Salman Haider had disappeared in Islamabad on January 6th. Before him, two bloggers went missing in Lahore. Another missing blogger makes contact with the family. No news of the president of the Civil Alliance of Progressive Pakistan.
Islamabad (AsiaNews) - Salman Haider, a famous Pakistani professor and poet and one of the five intellectual activists who disappeared more than three weeks ago, has returned home. This was confirmed by Zeeshan Haider, his brother, who also described his health condition as "good", without adding further details. The situation of the three other bloggers and activists seized, including the president of the Civil Alliance of Progressive Pakistan, remains unknown.
Haider, a professor at the Fatima Jinnah Women's University in Rawalpindi, disappeared on 6 January on the outskirts of Islamabad, where he was on a business trip. Countless citizens have spoken out for his release, and those of the other activists including intellectuals, Christian and Muslim religious leaders.
While the family rejoices for his return, the motivations of those responsible for the kidnapping and detention remain obscure. From the beginning the suspicions have fallen on police, as the professor and other activists had long denounced the rampant religious extremism in the country and the attitude of some radical factions within the security forces and government.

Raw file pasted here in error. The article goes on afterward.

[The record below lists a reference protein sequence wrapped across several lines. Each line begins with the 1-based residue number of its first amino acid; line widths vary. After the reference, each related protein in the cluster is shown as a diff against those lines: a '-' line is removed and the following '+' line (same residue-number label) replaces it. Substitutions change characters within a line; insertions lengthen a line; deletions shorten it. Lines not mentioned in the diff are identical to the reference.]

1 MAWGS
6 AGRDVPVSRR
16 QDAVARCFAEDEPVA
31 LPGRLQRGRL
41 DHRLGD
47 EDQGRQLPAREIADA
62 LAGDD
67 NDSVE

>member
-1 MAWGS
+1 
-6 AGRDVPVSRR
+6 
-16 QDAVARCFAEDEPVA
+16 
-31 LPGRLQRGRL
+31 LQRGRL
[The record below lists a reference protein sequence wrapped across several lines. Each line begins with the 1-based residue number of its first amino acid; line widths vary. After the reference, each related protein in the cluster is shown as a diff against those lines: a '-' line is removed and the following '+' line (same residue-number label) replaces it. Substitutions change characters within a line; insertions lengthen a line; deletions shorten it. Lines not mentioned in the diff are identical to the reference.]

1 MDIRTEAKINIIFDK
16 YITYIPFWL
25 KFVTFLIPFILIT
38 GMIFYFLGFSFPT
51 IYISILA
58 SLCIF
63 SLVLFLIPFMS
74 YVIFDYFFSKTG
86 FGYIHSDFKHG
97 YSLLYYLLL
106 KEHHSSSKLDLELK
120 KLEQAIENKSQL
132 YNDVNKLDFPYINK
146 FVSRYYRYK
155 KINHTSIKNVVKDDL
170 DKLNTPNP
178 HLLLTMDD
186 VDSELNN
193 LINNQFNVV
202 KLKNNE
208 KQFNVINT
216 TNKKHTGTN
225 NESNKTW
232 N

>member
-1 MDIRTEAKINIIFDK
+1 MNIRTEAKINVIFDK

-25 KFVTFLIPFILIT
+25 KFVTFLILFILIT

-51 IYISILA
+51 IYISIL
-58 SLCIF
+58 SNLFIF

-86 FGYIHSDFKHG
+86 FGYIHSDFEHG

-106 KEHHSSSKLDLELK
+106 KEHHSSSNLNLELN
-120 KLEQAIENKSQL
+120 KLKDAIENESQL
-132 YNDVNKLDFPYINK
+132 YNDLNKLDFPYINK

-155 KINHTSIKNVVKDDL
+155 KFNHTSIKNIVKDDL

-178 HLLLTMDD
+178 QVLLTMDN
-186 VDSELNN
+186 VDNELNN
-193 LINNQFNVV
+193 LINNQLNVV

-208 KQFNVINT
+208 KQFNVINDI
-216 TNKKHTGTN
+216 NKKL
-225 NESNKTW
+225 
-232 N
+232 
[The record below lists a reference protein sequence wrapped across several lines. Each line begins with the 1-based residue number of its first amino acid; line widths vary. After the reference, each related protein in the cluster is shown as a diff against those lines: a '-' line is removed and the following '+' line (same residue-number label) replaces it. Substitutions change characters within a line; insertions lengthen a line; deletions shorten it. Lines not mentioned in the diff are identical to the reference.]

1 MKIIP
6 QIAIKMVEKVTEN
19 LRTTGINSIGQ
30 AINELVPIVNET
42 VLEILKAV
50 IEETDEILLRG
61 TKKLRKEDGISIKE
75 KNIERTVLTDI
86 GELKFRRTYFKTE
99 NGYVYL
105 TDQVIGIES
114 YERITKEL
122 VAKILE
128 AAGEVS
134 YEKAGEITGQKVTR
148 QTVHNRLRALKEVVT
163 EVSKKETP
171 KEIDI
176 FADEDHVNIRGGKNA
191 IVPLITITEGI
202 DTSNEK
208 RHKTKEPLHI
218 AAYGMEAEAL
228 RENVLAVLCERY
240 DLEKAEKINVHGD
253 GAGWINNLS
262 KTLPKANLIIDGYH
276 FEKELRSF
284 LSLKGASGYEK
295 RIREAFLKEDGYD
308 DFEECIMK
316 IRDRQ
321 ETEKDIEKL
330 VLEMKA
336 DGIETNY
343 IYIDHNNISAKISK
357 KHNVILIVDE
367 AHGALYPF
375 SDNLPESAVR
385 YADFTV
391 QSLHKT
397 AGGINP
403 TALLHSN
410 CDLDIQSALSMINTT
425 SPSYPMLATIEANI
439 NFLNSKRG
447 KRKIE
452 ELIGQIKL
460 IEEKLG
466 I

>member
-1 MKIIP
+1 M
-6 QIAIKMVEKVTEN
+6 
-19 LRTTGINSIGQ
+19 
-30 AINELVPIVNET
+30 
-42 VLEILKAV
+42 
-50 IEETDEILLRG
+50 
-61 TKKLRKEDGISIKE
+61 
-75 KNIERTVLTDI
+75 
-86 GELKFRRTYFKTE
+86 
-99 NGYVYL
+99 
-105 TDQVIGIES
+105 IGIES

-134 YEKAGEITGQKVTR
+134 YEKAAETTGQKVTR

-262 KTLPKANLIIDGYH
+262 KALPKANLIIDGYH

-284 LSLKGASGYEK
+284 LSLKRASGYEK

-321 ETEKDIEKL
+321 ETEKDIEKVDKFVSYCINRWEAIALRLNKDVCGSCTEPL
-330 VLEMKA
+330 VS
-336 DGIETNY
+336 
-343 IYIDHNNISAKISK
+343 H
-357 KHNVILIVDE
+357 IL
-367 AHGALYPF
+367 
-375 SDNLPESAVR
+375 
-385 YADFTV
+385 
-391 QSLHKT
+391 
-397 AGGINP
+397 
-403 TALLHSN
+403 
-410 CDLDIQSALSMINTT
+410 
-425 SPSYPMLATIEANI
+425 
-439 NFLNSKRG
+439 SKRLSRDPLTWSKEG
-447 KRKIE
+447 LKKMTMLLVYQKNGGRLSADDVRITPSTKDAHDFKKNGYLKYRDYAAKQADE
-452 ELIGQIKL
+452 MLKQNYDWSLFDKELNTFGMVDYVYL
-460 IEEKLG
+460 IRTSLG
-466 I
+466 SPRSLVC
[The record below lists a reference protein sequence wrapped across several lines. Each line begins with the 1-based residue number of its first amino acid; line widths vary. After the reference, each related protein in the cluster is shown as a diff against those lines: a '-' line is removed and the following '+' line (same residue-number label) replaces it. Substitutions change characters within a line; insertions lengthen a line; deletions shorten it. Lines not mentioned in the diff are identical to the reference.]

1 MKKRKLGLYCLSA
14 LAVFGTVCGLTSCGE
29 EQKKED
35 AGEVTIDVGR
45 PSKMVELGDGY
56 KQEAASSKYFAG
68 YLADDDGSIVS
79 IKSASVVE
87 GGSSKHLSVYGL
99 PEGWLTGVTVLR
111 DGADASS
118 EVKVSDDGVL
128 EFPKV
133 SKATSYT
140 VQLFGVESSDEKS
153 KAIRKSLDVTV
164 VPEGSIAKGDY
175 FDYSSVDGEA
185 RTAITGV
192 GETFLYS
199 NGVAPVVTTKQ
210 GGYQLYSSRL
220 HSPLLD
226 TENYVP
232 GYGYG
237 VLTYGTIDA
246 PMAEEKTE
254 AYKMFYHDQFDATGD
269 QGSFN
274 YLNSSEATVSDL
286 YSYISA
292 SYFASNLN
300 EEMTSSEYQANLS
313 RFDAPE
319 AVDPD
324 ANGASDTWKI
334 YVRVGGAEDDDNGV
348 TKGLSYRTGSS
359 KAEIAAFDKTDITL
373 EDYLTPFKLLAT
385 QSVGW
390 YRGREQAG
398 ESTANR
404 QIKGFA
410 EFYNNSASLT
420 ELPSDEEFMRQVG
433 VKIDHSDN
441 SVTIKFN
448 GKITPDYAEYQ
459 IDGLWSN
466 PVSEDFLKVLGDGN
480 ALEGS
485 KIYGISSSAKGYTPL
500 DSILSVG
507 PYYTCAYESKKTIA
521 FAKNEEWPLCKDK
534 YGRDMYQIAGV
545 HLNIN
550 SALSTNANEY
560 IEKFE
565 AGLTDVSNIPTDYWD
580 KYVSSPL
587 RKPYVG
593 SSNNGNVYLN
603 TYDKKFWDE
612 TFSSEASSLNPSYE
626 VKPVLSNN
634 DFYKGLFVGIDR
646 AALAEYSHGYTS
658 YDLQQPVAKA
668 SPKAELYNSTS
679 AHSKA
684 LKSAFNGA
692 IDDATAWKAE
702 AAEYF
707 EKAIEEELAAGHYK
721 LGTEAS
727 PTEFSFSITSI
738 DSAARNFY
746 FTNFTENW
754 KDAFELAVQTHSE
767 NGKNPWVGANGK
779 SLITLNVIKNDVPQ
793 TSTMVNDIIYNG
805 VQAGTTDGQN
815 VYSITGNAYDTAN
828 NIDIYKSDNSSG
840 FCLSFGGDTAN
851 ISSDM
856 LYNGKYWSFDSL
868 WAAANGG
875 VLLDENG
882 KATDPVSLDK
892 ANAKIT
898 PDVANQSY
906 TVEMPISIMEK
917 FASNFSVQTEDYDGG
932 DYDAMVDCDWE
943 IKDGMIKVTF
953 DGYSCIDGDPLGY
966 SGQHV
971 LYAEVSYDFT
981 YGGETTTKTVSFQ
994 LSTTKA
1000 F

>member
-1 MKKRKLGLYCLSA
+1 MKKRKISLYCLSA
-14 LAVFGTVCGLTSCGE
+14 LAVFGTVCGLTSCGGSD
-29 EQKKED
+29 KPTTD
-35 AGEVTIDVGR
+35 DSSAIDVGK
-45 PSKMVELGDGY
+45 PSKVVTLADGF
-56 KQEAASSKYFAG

In particular, Haider led campaigns against enforced disappearances in Balochistan province. A study by the Commission on Enforced Disappearances last December 2016, shows that from 2011 in that province the bodies of 936 missing persons were found.
In recent weeks, alongside supporters of activists took to the streets to demonstrate, some Islamic extremists made accusations of blasphemy – a crime punishable with the death penalty in Pakistan - against those who demanded the return home of colleagues and friends. One of these extremists, a well-known TV presenter, is under investigation for having incited to undertake violent actions and for spreading "hate speech."